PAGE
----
Crypto bank Silvergate announces liquidation amid sector turmoil | Cryptocurrencies


Cryptocurrencies

Wind-down and liquidation plan follows mass withdrawal of deposits after collapse of FTX exchange

The cryptocurrency-focused US lender Silvergate is to wind down its operations after it was hit by customer withdrawals following the collapse of crypto exchange FTX.

The California-based bank had warned last week it was “less than well capitalised” after depositors demanding their money back, adding that it was evaluating its ability to operate as a going concern.

Silvergate said a voluntary liquidation of the bank was “the best path forward” in light of “recent industry and regulatory developments”. The failure of FTX sparked renewed volatility in the crypto markets. Silvergate also revealed it was being investigated by the US Department of Justice.

Its wind-down and liquidation plan includes full repayment of deposits, the bank added. Silvergate reported a $1bn (£840m) loss for the fourth quarter of 2022 after investors raced to withdraw more than $8bn in deposits, forcing it to incur losses as it sold assets to cover the cost of the withdrawals.

Multiple partners of the bank, including Coinbase, a crypto exchange, and Galaxy Digital, a crypto-focused financial services company, cut their links with Silvergate last week. FTX and its affiliated trading arm, Alameda Research, had Silvergate accounts.

After Silvergate’s statement, Coinbase said it had no client or corporate cash at the lender. Changpeng Zhao, the chief executive of Binance, the world’s largest crypto exchange, said his company did not have any asset losses at Silvergate.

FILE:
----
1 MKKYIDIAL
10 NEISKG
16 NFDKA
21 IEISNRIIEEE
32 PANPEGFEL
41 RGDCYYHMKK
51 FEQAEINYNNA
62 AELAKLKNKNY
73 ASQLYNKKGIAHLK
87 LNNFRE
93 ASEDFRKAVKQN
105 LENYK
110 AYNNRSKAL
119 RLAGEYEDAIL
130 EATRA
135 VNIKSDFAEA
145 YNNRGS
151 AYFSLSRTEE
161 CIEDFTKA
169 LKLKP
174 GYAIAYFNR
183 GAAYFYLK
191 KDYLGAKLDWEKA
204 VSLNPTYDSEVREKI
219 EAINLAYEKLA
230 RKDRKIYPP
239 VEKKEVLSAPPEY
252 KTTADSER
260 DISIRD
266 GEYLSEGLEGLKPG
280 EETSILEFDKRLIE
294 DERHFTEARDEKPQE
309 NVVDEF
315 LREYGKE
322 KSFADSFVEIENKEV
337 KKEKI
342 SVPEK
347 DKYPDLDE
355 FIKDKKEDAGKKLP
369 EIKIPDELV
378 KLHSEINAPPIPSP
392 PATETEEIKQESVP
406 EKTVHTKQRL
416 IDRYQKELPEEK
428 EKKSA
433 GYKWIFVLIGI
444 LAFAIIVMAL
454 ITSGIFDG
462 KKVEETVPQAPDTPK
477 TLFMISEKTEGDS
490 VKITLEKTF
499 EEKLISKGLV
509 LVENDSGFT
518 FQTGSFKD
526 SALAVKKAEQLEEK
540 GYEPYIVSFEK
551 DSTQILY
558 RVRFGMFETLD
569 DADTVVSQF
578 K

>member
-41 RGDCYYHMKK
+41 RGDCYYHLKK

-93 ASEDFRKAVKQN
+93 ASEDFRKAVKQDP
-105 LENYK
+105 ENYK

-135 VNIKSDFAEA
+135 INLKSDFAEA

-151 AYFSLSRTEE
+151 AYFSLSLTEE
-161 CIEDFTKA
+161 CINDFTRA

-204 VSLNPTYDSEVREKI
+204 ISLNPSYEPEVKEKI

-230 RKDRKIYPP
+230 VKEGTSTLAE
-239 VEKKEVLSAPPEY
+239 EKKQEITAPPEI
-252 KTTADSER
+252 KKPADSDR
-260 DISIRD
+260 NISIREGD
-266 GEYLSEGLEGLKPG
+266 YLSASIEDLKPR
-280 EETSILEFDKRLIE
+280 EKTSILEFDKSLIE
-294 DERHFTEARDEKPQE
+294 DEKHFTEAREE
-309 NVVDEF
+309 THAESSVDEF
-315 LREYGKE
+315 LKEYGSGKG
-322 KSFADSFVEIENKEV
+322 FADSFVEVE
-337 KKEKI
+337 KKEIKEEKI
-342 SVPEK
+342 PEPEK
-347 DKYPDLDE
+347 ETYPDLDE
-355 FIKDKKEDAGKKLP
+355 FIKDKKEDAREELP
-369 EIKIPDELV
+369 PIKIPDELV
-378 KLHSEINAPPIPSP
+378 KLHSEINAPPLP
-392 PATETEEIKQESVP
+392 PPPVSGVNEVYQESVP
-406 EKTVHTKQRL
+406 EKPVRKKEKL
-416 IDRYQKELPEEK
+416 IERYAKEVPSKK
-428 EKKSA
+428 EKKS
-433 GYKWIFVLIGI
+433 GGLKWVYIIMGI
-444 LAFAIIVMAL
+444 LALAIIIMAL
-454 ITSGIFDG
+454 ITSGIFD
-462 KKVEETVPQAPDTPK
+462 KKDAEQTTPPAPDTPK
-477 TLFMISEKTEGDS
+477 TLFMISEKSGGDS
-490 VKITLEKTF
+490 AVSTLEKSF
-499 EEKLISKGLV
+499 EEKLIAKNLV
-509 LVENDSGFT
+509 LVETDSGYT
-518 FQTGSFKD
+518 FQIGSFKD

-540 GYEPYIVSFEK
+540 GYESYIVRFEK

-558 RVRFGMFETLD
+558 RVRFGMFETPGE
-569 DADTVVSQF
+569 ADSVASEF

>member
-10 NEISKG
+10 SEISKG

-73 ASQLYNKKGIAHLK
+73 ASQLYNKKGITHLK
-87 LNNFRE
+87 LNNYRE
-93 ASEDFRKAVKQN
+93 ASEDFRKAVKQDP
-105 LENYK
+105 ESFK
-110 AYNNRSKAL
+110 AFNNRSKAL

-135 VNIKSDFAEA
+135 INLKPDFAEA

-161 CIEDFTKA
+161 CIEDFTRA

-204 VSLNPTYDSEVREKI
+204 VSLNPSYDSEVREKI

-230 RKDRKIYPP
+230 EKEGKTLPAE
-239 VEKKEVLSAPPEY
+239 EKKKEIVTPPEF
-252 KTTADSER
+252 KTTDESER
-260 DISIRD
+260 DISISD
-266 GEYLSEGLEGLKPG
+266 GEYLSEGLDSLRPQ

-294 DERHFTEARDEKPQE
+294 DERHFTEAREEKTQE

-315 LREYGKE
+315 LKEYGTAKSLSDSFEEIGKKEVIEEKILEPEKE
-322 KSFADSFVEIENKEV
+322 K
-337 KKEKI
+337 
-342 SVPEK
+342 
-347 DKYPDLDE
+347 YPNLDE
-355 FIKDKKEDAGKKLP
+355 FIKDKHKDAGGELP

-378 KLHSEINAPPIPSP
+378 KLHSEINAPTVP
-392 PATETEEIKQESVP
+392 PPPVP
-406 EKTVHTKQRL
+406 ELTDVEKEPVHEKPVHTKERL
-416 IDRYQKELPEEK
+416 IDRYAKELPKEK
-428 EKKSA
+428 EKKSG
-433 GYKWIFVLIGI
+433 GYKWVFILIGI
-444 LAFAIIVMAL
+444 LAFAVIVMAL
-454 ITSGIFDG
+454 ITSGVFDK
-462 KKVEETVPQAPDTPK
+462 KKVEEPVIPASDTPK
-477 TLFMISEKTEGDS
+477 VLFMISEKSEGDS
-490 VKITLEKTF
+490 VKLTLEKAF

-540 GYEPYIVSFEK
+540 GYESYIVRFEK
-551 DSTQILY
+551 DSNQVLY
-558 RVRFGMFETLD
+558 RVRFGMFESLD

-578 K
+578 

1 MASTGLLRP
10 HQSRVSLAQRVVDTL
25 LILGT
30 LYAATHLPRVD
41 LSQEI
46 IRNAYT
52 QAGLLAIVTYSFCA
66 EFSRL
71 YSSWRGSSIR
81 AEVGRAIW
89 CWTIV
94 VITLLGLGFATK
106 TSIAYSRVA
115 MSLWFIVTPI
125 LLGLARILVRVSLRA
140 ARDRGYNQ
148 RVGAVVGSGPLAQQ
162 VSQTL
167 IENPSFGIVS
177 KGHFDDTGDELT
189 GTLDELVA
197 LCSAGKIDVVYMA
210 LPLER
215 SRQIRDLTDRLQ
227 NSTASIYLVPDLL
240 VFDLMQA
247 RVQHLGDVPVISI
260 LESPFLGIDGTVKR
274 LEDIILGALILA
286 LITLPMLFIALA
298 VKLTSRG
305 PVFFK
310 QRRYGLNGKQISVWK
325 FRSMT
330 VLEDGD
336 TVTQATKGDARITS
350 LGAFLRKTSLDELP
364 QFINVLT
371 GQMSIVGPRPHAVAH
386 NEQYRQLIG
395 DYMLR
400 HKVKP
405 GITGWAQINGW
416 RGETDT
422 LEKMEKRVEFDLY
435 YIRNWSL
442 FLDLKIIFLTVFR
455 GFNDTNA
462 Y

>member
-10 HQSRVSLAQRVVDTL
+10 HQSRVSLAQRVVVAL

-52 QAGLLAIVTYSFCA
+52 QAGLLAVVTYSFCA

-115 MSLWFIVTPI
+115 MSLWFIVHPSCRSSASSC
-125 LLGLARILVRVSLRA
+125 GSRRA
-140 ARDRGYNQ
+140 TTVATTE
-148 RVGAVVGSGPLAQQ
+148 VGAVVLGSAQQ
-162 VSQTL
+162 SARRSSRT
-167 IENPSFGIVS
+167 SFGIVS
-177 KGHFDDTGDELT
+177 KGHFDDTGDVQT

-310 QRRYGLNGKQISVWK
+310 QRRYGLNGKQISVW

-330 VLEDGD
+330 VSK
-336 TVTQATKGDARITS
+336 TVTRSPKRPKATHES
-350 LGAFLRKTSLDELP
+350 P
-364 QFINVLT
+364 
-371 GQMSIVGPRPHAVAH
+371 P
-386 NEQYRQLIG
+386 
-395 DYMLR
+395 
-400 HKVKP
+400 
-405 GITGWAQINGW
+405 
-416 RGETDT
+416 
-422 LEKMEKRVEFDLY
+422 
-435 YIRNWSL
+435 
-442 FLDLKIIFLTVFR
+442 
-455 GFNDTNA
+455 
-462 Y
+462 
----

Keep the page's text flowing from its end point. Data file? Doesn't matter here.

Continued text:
Founded in 1988, Silvergate ventured into crypto in 2013. The bank had also operated a mortgage warehouse business, but announced in December it would be winding down that division, citing the rising interest rate environment and reduction in mortgage volumes.

Last week, the bank discontinued the Silvergate Exchange Network (SEN), its crypto payments platform and one of its most popular offerings. That network enabled round-the-clock transfers between investors and crypto exchanges, unlike traditional bank wires, which can often take days to settle.

While risks of contagion are minimal, given that Silvergate has said it will repay depositors and has performing loans, the loss of SEN is disappointing, said Ram Ahluwalia, the chief executive of Lumida Wealth, an investment adviser that specialises in digital assets.

“It’s more of a strategic loss of critical infrastructure for crypto,” he told Reuters.

Federal prosecutors in Washington are investigating the company and its dealings with FTX and Alameda Research. In January, three US senators asked Silvergate for details about its risk management and FTX.

More than $1tn was wiped off the value of the crypto sector in 2022, as rising interest rates affected appetite for riskier assets.

After rapid growth in 2020 and 2021, bitcoin, the most popular cryptocurrency by far, fell more than 60% last year, pressuring the digital assets industry. Bitcoin fell below $16,000 after FTX’s collapse in November, but has since recovered to about $21,000.



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